NSA website goes down as hackers auction stolen ‘cyber weapons’

If you try to visit the NSA’s website right now, you’re in for a big disappointment.

Because someone or something has made nsa.gov inaccessible to the outside world, and the United States’ National Security Agency has been struggling to get its website back online since Monday evening.

As Politico reports, the NSA website was first found to be inaccessible just before 11pm EST on Monday and didn’t come back until 5pm the following day.

I’m sorry to report that as I write this, at 5:40pm on Wednesday things are still not looking too good.

NSA down

Now, there might be any number of down-to-earth reasons why a website is inaccessible. Quite often it can be a goof up by a website’s administrator, who may have misconfigured the server, installed new code without properly checking its consequences, or made a right royal mess of the site’s DNS settings.

But somehow I think we can discount those sorts of explanations on this occasion.

Because the NSA website went dark just hours after a group of hackers calling themselves “The Shadow Brokers” claimed to have stolen “cyber weapons” from an elite hacking group linked to the NSA.

The malicious hacking tools were claimed to come from the highly sophisticated Equation hacking gang, which has previously been rumoured to have links to the NSA.

In a highly unusual move, the Shadow Brokers announced that they would be running an auction, offering the stolen hacking code – which they claimed to be “better than Stuxnet” – to whoever was prepared to stump up the most cash:

Equation Group Cyber Weapons Auction – Invitation

!!! Attention government sponsors of cyber warfare and those who profit from it !!!!

How much you pay for enemies cyber weapons? Not malware you find in networks. Both sides, RAT + LP, full state sponsor tool set? We find cyber weapons made by creators of stuxnet, duqu, flame. Kaspersky calls Equation Group. We follow Equation Group traffic. We find Equation Group source range. We hack Equation Group. We find many many Equation Group cyber weapons. You see pictures. We give you some Equation Group files free, you see. This is good proof no? You enjoy!!! You break many things. You find many intrusions. You write many words. But not all, we are auction the best files.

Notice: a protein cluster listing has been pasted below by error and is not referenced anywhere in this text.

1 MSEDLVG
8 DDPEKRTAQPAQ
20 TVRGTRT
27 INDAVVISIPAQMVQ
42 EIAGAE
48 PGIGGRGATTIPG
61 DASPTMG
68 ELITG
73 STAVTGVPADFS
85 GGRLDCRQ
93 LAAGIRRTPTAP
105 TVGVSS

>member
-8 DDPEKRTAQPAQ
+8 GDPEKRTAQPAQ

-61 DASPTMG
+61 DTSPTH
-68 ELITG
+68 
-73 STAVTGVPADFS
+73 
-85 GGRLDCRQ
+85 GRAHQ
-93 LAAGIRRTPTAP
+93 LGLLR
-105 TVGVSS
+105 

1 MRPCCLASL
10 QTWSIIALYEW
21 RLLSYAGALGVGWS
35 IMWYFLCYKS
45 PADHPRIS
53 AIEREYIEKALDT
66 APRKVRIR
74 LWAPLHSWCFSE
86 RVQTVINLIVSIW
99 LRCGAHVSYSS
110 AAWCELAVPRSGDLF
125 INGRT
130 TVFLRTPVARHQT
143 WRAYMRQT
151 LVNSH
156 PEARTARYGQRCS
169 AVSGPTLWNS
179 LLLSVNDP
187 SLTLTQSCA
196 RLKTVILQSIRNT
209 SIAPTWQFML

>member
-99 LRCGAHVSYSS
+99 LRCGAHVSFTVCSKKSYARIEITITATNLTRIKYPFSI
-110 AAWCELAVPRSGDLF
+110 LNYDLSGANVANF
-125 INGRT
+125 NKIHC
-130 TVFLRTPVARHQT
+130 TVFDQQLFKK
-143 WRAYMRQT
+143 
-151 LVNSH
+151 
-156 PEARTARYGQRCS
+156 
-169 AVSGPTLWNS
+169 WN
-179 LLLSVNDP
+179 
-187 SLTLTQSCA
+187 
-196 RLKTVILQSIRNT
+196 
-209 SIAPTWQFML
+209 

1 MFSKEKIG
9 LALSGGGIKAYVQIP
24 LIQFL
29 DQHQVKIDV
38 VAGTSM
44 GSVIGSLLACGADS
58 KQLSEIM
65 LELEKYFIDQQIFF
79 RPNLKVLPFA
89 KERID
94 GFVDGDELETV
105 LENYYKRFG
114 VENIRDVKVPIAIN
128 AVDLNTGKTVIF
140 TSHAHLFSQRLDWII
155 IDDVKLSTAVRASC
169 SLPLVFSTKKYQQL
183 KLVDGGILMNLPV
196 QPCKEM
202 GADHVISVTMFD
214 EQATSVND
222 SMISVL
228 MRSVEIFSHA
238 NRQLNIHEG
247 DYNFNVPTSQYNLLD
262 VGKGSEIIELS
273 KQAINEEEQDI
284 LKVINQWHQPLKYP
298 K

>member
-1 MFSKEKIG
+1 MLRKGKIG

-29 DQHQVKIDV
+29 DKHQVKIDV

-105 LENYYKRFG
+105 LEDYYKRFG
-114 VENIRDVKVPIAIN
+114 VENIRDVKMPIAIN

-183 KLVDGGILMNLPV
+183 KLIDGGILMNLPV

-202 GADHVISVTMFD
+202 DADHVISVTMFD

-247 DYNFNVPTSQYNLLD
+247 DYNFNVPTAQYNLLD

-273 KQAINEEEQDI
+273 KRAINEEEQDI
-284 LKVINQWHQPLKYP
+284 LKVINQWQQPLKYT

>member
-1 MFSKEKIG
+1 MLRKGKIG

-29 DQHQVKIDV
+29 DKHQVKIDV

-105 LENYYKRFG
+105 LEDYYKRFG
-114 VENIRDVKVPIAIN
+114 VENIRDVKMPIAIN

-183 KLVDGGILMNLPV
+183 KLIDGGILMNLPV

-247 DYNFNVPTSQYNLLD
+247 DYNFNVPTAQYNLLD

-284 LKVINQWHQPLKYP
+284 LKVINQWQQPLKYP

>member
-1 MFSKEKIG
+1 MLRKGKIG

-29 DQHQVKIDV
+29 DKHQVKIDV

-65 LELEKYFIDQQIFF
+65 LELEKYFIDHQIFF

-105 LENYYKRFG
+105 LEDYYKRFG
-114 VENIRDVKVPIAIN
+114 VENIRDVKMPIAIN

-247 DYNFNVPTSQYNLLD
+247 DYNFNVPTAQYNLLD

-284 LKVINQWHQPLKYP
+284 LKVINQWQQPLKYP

In an attempt to give its claims more credibility, the Shadow Brokers dumped approximately 250MB of the files as a free “taster”.

Leaked files

As former hacker LulzSec hacker Mustafa Al-Bassam describes on his blog, the released files appear to contain exploit code for hacking firewalls.

Sure enough, it has been confirmed that at least some of the Shadow Brokers’ vulnerabilities are real.

Cisco is one of the firewall vendors impacted by the exploits, and has issued a security advisory raising customers’ awareness of the EXTRABACON and EPICBANANA vulnerabilities.

So, who are the Shadow Brokers? Could it be, as many are assuming, a hacking gang backed by the Russians? Or might it be a rogue NSA insider who has leaked the data?

The truth is, we simply do not know at this time – and until more information comes out it almost seems pointless speculating.

But what we can say is that so far the Shadow Brokers’ attempts to auction its haul of supposed NSA hacking tools has been a monumental flop. The group said it wanted a 1 million bitcoin (equivalent to an eye-watering $568 million) for the stolen code, but so far the highest bid it has received is less than $1000.

Every day we hear about organisations being hacked because of sloppy security, often stemming from human failure. As Edward Snowden proved, even high security establishments like the NSA can suffer major data breaches.

It’s not implausible that sensitive NSA hacking tools have fallen into the wrong hands – but right now, we just don’t know what has happened for certain.

Similarly, we don’t know if the NSA website’s downtime is related to the antics of the Shadow Brokers’ gang, an entirely separate DDoS attack or something more down to earth. But it certainly is a startling coincidence that the website should be proving to be so temperamental at a time like this.

Author Graham Cluley, We Live Security

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